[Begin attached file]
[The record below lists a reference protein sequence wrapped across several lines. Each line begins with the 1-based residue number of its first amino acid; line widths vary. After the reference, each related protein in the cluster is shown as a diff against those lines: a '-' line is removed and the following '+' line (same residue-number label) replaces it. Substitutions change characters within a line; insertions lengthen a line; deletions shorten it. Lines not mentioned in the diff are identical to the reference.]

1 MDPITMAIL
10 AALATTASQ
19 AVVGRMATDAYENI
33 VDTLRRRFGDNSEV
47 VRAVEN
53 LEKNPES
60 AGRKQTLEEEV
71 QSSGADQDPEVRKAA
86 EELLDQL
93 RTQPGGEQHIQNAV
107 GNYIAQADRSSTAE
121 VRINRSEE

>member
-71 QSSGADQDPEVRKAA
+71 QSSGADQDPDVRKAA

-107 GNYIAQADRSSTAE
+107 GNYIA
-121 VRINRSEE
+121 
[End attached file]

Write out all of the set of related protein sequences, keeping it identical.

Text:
[The record below lists a reference protein sequence wrapped across several lines. Each line begins with the 1-based residue number of its first amino acid; line widths vary. After the reference, each related protein in the cluster is shown as a diff against those lines: a '-' line is removed and the following '+' line (same residue-number label) replaces it. Substitutions change characters within a line; insertions lengthen a line; deletions shorten it. Lines not mentioned in the diff are identical to the reference.]

1 MDPITMAIL
10 AALATTASQ
19 AVVGRMATDAYENI
33 VDTLRRRFGDNSEV
47 VRAVEN
53 LEKNPES
60 AGRKQTLEEEV
71 QSSGADQDPEVRKAA
86 EELLDQL
93 RTQPGGEQHIQNAV
107 GNYIAQADRSSTAE
121 VRINRSEE

>member
-71 QSSGADQDPEVRKAA
+71 QSSGADQDPDVRKAA

-107 GNYIAQADRSSTAE
+107 GNYIA
-121 VRINRSEE
+121 